I stumble into Wilderness Tours’ events room where they hosted the closing ceremonies of the World Championships only two hours earlier. Instead of Eric Jackson standing on stage accepting his fourth gold medal, he’s been replaced by Rush Sturges rocking the microphone while a drummer pounds out a wicked beat. The crowd is swaying as one—as one wild animal, pulsating to the rowdy rhythm.
This is the third time I’ve covered a World Championship. But this one on Canada’s Ottawa River is, without a doubt, the best venue, the best organization and the event filled with the most contrast. At 43, it’s the fourth time Jackson has reached the mountain. He’s the first to do it twice in a row. And he did it the way he knows how: By being the best competitor.
From an outsider’s perspective, it had to be the most fulfilling too. It was supposed to be the new guard’s turn. Buseater Wave has been the staging ground for the new school in the last five years, a generation of boaters that puts style and creativity above competition. But here was Eric Jackson, showing the world he can win on their turf. “Video sort of distorts your reality,” Jackson says. “Those videos you see of moves on this wave, the big ones don’t happen every ride. The editors and filmmakers are doing outstanding movies. I watch them all the time. But this was about competing and it was a great competition.”
The only local to win gold was Ruth Gordon. And she did it in classic style. She was in first all week and by far, had the best rides of the women’s field. But in the finals, she was marginal on her first three and had to come up big on her last try. It was kind of like coming up huge in the third period of the seventh game in the Stanley Cup finals. She threw two big air blunts each direction and had the home crowd fired up. “I’m so happy to win here,” she says. “I worked so hard for it and it finally happened. And at home, that’s the best part.”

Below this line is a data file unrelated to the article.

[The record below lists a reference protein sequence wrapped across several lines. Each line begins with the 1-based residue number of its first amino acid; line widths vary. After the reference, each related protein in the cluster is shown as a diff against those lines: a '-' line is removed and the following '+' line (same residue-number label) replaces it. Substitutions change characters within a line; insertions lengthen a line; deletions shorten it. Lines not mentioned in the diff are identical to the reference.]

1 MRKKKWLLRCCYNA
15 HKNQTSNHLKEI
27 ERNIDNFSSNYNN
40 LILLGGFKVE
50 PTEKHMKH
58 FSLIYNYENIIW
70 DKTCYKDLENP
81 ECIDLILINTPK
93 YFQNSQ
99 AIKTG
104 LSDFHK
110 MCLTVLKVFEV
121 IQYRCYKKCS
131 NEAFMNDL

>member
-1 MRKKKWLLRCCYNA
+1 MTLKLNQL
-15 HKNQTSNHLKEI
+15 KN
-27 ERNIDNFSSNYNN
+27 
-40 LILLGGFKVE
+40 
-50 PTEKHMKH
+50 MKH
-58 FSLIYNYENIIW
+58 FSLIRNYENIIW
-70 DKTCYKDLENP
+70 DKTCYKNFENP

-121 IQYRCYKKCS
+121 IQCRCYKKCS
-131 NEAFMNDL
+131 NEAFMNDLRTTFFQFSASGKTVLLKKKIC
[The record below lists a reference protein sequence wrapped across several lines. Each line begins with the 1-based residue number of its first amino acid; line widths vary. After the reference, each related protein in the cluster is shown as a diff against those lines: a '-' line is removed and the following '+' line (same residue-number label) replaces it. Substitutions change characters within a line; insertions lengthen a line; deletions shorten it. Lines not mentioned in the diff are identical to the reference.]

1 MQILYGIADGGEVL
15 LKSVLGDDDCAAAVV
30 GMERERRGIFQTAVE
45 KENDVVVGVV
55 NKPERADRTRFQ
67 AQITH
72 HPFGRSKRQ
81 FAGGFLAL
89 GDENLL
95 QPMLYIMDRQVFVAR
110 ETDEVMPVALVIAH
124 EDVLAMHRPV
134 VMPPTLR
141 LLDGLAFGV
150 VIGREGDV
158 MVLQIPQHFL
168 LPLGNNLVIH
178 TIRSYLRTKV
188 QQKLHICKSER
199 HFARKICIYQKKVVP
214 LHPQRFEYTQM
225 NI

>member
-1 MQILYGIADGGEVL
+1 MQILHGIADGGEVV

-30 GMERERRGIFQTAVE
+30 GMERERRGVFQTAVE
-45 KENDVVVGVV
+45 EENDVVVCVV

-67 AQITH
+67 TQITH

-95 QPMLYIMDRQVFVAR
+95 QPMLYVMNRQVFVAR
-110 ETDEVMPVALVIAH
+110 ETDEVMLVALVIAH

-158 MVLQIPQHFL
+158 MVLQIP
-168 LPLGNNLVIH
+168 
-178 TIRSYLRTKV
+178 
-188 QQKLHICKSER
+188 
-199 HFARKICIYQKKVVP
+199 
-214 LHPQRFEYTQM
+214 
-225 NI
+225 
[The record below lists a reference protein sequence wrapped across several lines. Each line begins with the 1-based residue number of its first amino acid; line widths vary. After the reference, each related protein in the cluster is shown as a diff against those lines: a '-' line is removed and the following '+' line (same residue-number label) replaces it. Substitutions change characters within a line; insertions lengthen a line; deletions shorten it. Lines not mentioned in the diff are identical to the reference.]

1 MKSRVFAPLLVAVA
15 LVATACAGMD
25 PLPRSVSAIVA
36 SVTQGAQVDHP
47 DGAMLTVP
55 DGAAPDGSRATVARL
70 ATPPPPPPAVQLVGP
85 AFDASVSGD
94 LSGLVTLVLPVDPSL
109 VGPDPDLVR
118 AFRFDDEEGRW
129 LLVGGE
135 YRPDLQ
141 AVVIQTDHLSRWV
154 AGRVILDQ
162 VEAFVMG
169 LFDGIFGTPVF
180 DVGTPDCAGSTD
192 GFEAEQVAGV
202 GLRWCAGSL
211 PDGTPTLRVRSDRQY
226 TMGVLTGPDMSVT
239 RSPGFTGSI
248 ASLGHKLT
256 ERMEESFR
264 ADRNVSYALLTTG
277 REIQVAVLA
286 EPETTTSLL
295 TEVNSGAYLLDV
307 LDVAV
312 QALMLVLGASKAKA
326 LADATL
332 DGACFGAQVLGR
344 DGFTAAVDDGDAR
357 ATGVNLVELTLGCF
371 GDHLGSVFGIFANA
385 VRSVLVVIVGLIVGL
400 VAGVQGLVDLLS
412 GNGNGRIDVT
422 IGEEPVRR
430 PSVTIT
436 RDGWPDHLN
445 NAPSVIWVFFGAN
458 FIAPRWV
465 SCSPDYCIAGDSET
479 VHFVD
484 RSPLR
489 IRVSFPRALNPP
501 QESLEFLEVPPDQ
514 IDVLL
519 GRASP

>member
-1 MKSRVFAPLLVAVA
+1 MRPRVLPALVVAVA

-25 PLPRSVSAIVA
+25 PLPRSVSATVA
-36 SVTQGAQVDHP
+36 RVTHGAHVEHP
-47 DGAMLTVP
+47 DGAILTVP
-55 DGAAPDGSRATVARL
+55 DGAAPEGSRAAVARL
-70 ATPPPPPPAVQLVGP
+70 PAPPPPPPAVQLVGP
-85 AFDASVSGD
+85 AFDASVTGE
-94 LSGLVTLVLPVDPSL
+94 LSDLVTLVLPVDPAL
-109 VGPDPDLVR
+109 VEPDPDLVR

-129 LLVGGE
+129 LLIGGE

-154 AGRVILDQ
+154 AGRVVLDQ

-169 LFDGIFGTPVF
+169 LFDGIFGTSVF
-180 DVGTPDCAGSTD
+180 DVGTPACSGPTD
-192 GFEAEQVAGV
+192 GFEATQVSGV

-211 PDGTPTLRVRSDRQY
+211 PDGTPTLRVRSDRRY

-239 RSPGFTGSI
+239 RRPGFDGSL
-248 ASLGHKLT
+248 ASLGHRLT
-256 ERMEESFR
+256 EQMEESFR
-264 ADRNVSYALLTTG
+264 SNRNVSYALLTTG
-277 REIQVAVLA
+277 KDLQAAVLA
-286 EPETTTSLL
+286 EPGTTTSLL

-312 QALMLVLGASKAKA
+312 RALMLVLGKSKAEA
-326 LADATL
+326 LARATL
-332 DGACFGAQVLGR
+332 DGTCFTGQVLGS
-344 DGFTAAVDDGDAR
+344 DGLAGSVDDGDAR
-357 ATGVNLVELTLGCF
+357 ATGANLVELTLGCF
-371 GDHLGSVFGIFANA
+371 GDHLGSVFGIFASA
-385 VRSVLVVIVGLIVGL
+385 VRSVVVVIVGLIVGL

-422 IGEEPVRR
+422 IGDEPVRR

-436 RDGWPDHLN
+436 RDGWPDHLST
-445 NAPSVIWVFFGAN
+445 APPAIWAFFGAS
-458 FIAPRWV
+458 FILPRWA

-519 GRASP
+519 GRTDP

Speaking of home, junior Evan Garcia took one home for California while Emily Jackson took another one home for the Jacksons in the junior womens. Dan Burke won in C-1 and the USA is still the top freestyle team in the world. And as I found out at Wilderness Tours, they usually win the party too.
Eleven Things I think I think
1. I think Eric Jackson should soak this one in. It was special.
2. I think the booing of Jackson at the closing ceremonies was pretty lame. It came mostly from the French contingent. Don’t worry fellas. The worlds are in Europe in 2009. You’ll have your turn. In reality though, you win on the field, not off it.
3. I think if we don’t always hold Worlds at a feature like this, we’re doing the sport an injustice. The venue was great for non-boaters because they could see the separation between the kayaker and the water (air). Hopefully Europe’s site is just as special.